of either TWS or STARTLING for a Weinbaum 
Memorial number? 

Your two magazines published a total of eleven 
Weinbaum yams, among them three of his best — 
“The Black Flame," “Dawn of Flame” and “A Martian 
Odyssey.” I realize that just about every Weinbaum 
short you have the copyright on has been reprinted 
at one time or another in SS, but I’m certain that your 
readers would all like to see these stories combined 
into one issue of the magazine. 

From a money angle you would gain on the issue, 
for the stories are already yours. About your only 
expenses on this issue would be for art work, which 
you must have for each number anyway. Perhaps your 
publisher is against a reprint ^blicy— 4his I wouldn’t 

It’s only a suggestion, but to get “The Black Flame,” 
“Dawn of Flame” and six or seven Weinbaum shorts in 
one issue would be worth considerably more than 15c 
to me — and to others, also, I assume. — 9 Bogert Place, 
Westwood, New Jersey . 

As one of the most active of eastern fan 
magazine publishers and one of the more 
thoughtful students of STF, Mr. de la Ree de- 
serves an answer to his plea. First, we agree 
heartily with him on the merits of the work 
of the late Stanley G. Weinbaum. He de- 
serves all the reprinting the paper supply 
will stand. 

Furthermore, all eleven of the stories 
printed in the old WONDER MAGAZINE 
have been republished as Hall of Fame Clas- 
sics in STARTLING STORIES. Which is 
pretty good proof of the above pudding. 

But our magazines are primarily and en- 
tirely (with the exception of the H-of-F 
Classics in SS) devoted to the publication of 
new science fiction and fantasy. To stop dead 
in our tracks to reprint an all- Weinbaum 
issue would hardly be encouraging to our 
authors in these days of bi-monthly publi- 

So if Mr. de la Ree’s request is ever ful- 
filled, it will have to be in the nature of some 
special supplementary publication — and in 
these days of still-limited paper supply, such 
a publication is out of the question. Sorry. 


by Alvin R. Brown 

Dear Sarge: Now we have it, now we don’t. By 
that I mean quality in dear old TWS. To illustrate, 
take the present issue. Spring, 1946. 

Starting from the cover, a series of groans issues 


from my ruby red lips. Is that art? Maybe I’m crazy, 
but I don’t think so. Can’t you find someone better 
than Bergey? 

Your stories collectively aren’t worth a plugged 
nickel. The best in the issue is LIKE DUPS by Lein- 
ster, but only because it had no competition. The 
issue as a whole doesn’t even count as far as I’m 

The illustrations aren’t even worth talking about. 
Suffice to say that the cuts for the ads were better 
than the story pics. 

One letter in the reader speaks interested me. So an 
open letter to Mr. Birnbaum. 

"Dear Mr. B., One thing you forget, HPL was not 
a science fiction writer. I’ve been reading S-F for 
8 or 9 years but I still consider HPL a fine writer 
of horror and fantasy BUT DEFINITELY NOT OF 
SCIENCE FICTION. If Mr. B. will read “The Best 
of Science Fiction” edited by Graff Conklin, he’ll 
find out what I mean. 

“And you really left yourself wide open in your 
last paragraph. Have you ever read anything by 
Weinbaum or CA Smith or EE Smith, etc? I also have 
read quite a bit of Lovecraft, but you stick to horror 
and fantasy and I’ll take my S-F straight with no 
me.” — 139-29 34th Road, Flushing, New York.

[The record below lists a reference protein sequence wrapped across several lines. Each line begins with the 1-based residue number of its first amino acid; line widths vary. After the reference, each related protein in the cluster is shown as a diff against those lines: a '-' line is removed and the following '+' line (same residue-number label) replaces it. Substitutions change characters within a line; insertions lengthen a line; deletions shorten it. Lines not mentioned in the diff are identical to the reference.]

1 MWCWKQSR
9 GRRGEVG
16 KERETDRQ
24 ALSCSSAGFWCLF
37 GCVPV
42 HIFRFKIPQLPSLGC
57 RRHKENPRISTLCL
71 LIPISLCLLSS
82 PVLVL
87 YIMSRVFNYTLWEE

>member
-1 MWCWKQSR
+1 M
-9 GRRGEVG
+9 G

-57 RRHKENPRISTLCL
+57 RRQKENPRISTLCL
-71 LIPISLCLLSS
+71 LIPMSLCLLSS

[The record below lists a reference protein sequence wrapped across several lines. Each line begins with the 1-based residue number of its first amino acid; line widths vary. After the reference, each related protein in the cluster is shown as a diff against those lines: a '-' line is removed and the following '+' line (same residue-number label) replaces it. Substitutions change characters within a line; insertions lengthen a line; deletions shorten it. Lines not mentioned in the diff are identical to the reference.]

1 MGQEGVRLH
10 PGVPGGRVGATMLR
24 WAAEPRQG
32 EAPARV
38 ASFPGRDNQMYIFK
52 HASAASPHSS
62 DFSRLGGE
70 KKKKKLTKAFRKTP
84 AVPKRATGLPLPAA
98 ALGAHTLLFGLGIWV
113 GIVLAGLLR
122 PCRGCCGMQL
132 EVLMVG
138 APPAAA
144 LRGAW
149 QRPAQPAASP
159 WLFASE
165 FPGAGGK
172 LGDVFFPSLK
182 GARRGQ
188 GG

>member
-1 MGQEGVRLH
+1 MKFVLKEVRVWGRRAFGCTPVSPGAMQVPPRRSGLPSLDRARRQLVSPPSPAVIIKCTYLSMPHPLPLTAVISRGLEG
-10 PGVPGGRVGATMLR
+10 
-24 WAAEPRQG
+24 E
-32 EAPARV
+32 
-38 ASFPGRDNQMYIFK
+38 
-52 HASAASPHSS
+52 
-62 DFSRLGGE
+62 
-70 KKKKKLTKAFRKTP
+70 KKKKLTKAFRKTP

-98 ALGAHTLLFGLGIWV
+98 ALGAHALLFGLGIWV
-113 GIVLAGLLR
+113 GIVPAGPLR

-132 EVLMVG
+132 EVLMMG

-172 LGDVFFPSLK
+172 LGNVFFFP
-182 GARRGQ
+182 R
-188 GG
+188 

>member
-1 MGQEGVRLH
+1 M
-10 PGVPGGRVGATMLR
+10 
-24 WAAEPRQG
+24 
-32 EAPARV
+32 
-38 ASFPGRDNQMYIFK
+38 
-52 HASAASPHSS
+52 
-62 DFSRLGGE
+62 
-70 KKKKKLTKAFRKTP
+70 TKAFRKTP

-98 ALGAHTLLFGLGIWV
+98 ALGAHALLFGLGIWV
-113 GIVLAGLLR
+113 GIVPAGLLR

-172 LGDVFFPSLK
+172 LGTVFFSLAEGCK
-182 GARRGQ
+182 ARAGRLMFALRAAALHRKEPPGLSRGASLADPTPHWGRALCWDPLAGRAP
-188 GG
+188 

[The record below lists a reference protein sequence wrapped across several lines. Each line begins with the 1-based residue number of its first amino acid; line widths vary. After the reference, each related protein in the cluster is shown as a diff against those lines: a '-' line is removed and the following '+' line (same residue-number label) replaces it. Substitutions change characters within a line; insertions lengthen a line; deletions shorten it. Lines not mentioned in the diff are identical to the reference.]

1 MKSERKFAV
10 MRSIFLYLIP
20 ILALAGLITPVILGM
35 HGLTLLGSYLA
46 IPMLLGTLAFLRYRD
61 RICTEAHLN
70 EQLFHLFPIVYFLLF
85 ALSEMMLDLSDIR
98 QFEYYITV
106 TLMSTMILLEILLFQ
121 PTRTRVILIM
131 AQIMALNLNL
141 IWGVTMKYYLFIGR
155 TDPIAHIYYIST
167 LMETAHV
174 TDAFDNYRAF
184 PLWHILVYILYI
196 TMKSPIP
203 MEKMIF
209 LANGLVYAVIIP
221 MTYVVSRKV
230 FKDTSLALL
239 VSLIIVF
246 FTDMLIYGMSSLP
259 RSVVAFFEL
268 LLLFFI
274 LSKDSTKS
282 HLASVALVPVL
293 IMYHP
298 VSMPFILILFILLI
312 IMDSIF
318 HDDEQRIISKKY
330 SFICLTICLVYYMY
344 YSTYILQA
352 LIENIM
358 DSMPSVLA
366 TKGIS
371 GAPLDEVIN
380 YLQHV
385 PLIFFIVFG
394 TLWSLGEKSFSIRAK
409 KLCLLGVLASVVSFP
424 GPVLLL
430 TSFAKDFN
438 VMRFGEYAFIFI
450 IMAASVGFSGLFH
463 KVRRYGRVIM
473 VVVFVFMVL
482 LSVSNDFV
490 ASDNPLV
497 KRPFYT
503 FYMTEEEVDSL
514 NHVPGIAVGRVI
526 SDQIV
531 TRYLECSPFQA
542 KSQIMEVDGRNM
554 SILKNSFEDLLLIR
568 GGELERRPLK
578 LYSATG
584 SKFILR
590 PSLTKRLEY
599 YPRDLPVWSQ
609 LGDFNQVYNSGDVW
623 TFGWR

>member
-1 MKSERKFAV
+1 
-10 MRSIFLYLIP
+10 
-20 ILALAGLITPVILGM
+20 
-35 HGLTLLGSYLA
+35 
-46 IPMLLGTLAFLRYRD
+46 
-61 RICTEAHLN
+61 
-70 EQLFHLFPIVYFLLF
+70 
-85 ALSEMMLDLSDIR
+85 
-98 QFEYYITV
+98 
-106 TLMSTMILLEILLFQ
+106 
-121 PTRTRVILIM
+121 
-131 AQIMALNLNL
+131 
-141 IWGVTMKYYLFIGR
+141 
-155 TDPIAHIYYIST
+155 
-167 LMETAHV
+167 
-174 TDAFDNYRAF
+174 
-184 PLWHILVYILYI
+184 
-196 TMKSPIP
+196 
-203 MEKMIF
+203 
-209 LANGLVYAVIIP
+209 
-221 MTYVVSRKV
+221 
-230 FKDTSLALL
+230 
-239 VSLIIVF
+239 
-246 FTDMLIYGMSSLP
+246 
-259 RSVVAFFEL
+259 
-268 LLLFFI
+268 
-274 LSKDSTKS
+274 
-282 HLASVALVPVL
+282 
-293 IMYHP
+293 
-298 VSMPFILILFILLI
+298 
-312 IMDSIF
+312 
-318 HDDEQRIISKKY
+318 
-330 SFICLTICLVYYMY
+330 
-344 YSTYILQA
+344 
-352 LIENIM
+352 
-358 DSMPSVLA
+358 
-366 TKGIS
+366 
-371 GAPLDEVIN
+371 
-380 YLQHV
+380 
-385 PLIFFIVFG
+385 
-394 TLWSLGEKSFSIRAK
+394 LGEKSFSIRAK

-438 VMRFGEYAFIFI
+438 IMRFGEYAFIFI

They are annoying, aren’t they, Reader 
Brown? As for that, so are your other ex- 
pressed opinions. 


by Tom Jewett 

Dear Ghoul (pardon me, I saw your picture) : Just 
read the Spring issue of TWS. It contains the best 
collection of stories you’ve published in a coupla 

In first place with 8 Xeno highballs is “Battle of 
the Brains.” This was darn good. Especially the 
beginning with the description of the awakening 
of the brain of James Mason. I wondered how you 
were going to introduce a female interest. Speaking 
of females (and who isn’t), the pic on Page 13 was 
very good. 

Next with 5 Scotch-and-sodas is “Indestructible 
Man.” A darn good story by Cap Future’s papa. 
A unique plot. A novel part was where Carl played 
mumble-de-peg on Ryan’s chest. I bet that tickled. 

Third with 4 whiskey-sours is “Rocket Skin.” It 
oses a new thought on the aspects of space-travel. 

never thought about it that way. 

"Lend me your horse-shoe magnet, Junior. Daddy’s 
got to make a quick business trip to Mars.” or — 
“Don’t kick Daddy apart from the skin, Junior. He’s 
carrying our overnight bags!” 

Fourth with 2 Tom Collinses is "Rocket Pants.” Also 
good. “Don’t glue Daddy's pants to the sky rocket, 
Junior. He gets ‘high’ often enough as it is!” 

Fifth with a mint julep is "Undermost” or "Hell- 
bound Subway.” I’ve been told to go to hell before, 
but it’s too much when I got to pay my own car- 
fare. Anyway, it’s a good story. 

Next comes the other three with a jump into Vat 69. 
These were good, but not as good as the others. 

The cover painting by "Bruiser” Bergey was good. 
EXCEPT (see how I sneaked that in) — the brain 
wouldn’t need all those port-holes to see with, would 
he? He sure is using those claws to good advantage! 

Noticed Mr. Anger’s portrait of you, Sargey. Haw, 
I didn’t think anybody else had dreams like mine. 

Inside pics: Best are on pages 13 and 15. I kinda 
like those symbolic pictures like that on page 15, I 
do wish you’d get somebody else in Marchioni’s 

Your letter dep’t wasn’t up to par this ish. How 
about starting a real high-power discussion in your 
colyums. Maybe like how many molecules per cubic 
centimeter in space. Or something harder. Anyway, 
something anybody above a moron can sink his teeth 
in. After all, not all of us have graduated. I didn't 
have any physics in school, so I’m practically ignorant. 

Look, Sargey, I think you’re making an issue out of 
not letting Thomas or O’Donnell sign their names 
to their artwork. You could put a line at the bottom